Arguing About Tastes

Mainstream economics considers individual preferences to be fixed and unchanging. Although psychologists and other social scientists explore how tastes are formed, influenced, and evolve, it is not considered "proper" in orthodox economics to do so. Arguing About Tastes makes the case that economists should abandon the principle that preferences are fixed and instead incorporate into their work how context and experience shape individual tastes.

David M. Kreps argues that the discipline must account for dynamic personal tastes when it comes to understanding social exchange, emphasizing human resource management and on-the-job behavior. He develops formal models that illustrate the power of intrinsic motivation and show why applying extrinsic incentives can be counterproductive. Kreps weighs the advantages and disadvantages of the principle de gustibus non est disputandum: there is no arguing about tastes. He calls for a new era of economics in which preferences are taken into account--and not for granted.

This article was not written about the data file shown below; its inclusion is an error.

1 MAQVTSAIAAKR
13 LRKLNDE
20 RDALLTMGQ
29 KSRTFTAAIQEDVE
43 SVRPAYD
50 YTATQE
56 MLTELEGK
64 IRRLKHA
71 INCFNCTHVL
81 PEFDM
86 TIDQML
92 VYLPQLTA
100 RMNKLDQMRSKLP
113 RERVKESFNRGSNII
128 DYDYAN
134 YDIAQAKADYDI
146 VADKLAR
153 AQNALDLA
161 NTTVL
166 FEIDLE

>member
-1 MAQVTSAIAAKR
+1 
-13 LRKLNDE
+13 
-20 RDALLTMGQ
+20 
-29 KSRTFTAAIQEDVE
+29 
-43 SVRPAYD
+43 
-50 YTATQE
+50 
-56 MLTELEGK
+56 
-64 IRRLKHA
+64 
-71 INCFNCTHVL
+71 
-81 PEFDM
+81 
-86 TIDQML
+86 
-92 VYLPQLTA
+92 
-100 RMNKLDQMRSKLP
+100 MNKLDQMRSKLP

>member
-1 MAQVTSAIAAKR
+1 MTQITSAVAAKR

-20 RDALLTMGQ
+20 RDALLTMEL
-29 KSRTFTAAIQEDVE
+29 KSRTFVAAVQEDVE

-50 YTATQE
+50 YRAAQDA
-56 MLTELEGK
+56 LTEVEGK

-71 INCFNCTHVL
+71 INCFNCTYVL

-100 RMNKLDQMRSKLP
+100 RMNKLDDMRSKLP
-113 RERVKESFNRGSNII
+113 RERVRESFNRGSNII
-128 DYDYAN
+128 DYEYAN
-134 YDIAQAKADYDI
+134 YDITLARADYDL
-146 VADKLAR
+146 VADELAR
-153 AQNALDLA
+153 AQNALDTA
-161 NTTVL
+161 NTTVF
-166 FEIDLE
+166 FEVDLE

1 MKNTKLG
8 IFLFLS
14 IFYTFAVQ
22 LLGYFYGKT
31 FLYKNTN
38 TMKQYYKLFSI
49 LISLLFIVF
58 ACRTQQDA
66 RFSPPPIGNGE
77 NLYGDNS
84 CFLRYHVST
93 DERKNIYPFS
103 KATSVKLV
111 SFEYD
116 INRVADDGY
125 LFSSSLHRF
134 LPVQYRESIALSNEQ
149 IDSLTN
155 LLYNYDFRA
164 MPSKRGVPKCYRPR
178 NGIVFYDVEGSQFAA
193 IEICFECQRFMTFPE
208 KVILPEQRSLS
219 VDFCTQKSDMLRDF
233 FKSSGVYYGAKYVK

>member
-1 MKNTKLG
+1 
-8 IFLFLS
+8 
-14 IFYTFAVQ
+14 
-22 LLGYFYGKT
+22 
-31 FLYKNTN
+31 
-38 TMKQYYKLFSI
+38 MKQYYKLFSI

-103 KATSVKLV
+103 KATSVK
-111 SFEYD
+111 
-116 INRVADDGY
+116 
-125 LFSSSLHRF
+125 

Arguing About Tastes concludes with responses by the distinguished economists Alessandra Casella and Joseph E. Stiglitz and a final reply by Kreps.

Publication Date: 
November 28, 2023